Marine Sniper Summary & Study Guide

Charles W. Henderson
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Marine Sniper Summary & Study Guide Description

Marine Sniper Summary & Study Guide includes comprehensive information and analysis to help you understand the book. This study guide contains the following sections:

This detailed literature summary also contains Topics for Discussion and a Free Quiz on Marine Sniper by Charles W. Henderson.

Carlos Hathcock, the subject of the biography, was born in 1942 and died in 1999. He was a United States Marine Corps sniper with a "service record of 93 confirmed kills and hundreds of probable kills during the Vietnam War." Beyond combat, Hathcock was a championship shooter and a respected instructor in marksmanship and sniper skills. His sniper career ended when he received extensive third-degree burns during a rescue operation. Later in life he suffered from multiple sclerosis.

The biography begins in medias res, and subsequently features a straightforward series of flashbacks to prior periods of time. The flashback sequences provide biographical data about Hathcock's life prior to joining the Marines. There is an appropriate and obvious focus on his skill at, and love for, hunting and the outdoors. An additional area of focus is Hathcock's competitive shooting career, and this is presented in accessible detail with perhaps an over emphasis on the military organizational aspects of competition at the expense of Hathcock's personal involvement. The dominant aspect of the text, however, is a consideration of Hathcock's sniper activities during the Vietnam War. The bulk of material presented considers his initial approximately six month deployment as a sniper during 1966-1967. Several anecdotal scenes are provided which illustrate Hathcock's methodologies and successes.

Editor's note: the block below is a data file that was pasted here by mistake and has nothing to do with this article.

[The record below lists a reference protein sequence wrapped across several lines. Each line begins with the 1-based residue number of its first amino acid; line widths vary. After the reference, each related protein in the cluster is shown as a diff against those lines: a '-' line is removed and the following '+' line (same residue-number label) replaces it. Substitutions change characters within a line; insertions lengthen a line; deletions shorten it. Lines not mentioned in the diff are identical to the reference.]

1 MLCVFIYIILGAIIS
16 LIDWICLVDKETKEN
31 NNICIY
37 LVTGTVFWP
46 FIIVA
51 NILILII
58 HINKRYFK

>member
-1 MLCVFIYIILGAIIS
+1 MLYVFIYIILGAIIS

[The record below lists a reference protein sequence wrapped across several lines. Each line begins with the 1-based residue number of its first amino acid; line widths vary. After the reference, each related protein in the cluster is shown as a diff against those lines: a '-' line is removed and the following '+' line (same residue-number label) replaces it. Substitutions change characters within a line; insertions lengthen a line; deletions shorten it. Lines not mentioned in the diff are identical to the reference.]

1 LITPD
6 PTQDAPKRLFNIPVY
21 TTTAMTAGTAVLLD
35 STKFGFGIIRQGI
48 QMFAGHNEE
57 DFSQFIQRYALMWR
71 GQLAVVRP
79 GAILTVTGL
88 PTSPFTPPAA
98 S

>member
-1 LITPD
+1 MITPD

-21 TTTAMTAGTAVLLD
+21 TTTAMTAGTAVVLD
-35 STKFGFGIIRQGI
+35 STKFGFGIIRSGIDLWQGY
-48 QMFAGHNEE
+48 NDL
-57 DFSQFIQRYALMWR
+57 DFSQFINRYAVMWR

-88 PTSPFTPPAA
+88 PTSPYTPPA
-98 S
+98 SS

Most of the situations discussed take place in or around Hill 55, Hathcock's primary base of operations, but the sense of place is poorly developed and the setting devolves to a generic Vietnam landscape. Hathcock lives and operates in close proximity to areas of strong enemy operation and is under daily threat. Significant sniper targets discussed include a woman known as the Apache, an unnamed Frenchman operating as an interrogator for the North Vietnamese, a particularly accomplished enemy sniper known as Nguyan, and a North Vietnamese general. Hathcock is generally most-known for two of these kills—in shooting Nguyan, Hathcock's bullet is said to have penetrated the length of the other sniper's telescopic lens, killing him by entering the brain through the sighting eye; the shooting of the general required a four-day stalk across 1,200 yards of open field under constant observation, culminating in an 800 yard shot.

After his first tour of duty Hathcock returned to the United States and worked briefly in a civilian job before again enlisting and competing in military marksmanship. This was followed by a second deployment to Vietnam where Hathcock was seriously wounded, by being burned extensively. The resultant scar tissue and damage effectively ended his competitive shooting ability. Hathcock spent the next several years as a marksmanship instructor for the Marine Corps before being forced into retirement by multiple sclerosis. After a brief period of depression, Hathcock took up sport fishing.

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This section contains 448 words
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Marine Sniper from Gale. ©2005-2006 Thomson Gale, a part of the Thomson Corporation. All rights reserved.